John & Anne Wiley

2014/05/13

Air Day

Today was very special for us in so many ways. The most exciting part began when we saw this almost ominous shape appear coming in off the Pacific over SBCC evoking the Doolittle Raid over Tokyo in WWII.

2977 B-25 Mitchell Inbound

2977 B-25 Mitchell Inbound

We’d volunteered to help people tour a group of extremely rare aircraft visiting SBA for a few days. When we heard from the ground crew that they’d be arriving late, we took Tripp for a relaxing flight in the clear air. When I heard this guy contact ATC inbound, it was exciting enough to see it in the distance like this. But then it flew almost beneath us at double our speed, bringing no attack on the homes below but the bygone and all but forgotten distinctive song of two big radial engines once so common here.

2999 Forgotten Tune

2999 Forgotten Tune

We hurried back to the airport, landing just after this beauty so we could help on the ground. Before long a B-24 Liberator taxied in with the flight engineer perched on top like the cowboy in that old nuclear bomb movie.

3089 B-24 Liberator Business End

3089 B-24 Liberator Business End

This was not a welcome sight in the air around a Japanese held island when my dear late friend and father-in-law John F. Humphrey and his ace gunner Claude W. Hawkins sank one of their ships, and shot down some of their fighters and light bombers. Soon my favorite airplane of all time arrived with the siren song of a V-12 Merlin engine: the P-51 Mustang fighter.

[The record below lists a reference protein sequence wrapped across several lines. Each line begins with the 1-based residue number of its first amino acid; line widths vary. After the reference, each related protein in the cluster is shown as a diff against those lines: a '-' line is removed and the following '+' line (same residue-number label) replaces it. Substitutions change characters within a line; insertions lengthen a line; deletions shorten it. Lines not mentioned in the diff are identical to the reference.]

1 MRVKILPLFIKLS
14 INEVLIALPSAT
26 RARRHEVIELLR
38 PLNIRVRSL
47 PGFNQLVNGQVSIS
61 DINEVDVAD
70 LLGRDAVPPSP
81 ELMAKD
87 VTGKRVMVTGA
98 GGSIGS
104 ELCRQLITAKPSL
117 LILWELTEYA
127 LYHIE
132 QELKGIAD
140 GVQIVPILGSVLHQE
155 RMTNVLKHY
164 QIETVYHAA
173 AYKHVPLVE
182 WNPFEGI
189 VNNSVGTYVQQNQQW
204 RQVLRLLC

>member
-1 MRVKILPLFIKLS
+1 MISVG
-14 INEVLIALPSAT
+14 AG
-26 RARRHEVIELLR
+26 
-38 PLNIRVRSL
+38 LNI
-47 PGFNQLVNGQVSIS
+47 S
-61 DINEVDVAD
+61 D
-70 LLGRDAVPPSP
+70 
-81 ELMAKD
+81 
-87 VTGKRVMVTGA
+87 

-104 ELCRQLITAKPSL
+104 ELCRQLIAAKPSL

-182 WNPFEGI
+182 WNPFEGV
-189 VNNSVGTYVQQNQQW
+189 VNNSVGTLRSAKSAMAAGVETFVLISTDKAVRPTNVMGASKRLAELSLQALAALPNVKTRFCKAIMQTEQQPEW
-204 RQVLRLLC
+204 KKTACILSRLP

3197 P-51 Mustang

3197 P-51 Mustang

This one is especially rare, being the only one built with two seats and dual controls plus the distinction of having flown Eisenhower over Normandy during the landing. It was a long and tiring day out on the hot pavement for us but very rewarding seeing awe in the eyes of children, bliss on faces of aviation enthusiasts, and tears in the eyes of the few remaining men who flew these planes. Then the real excitement began!

3146 Flying In Memories

3146 Flying In Memories

Because the ground crew had one empty seat in the day’s last B-24 flight, they offered it to Anne and me in appreciation. My Perfect Wife watched in delight as I got aboard, and I was awash in memories riding along our familiar coast in this icon of American air power. I climbed up front into the bow turret where Claude spent hours surveying the open sea, and protecting our dear Dad. I surveyed the gauges and controls where he sat for hours using all his exceptional flying skill and youthful wisdom protecting dear Claude and the rest of his crew.

3161 New Mission

3161 New Mission

Now instead of flying young men doing their best to destroy the enemy that had attacked Pearl Harbor, this Liberator faithfully carries a middle-aged pilot and his female co-pilot touring the country so that we can all remember the sights, sounds and smells that were once so familiar to that dwindling generation of quiet heroes. We owe them so much, and miss them so dearly.

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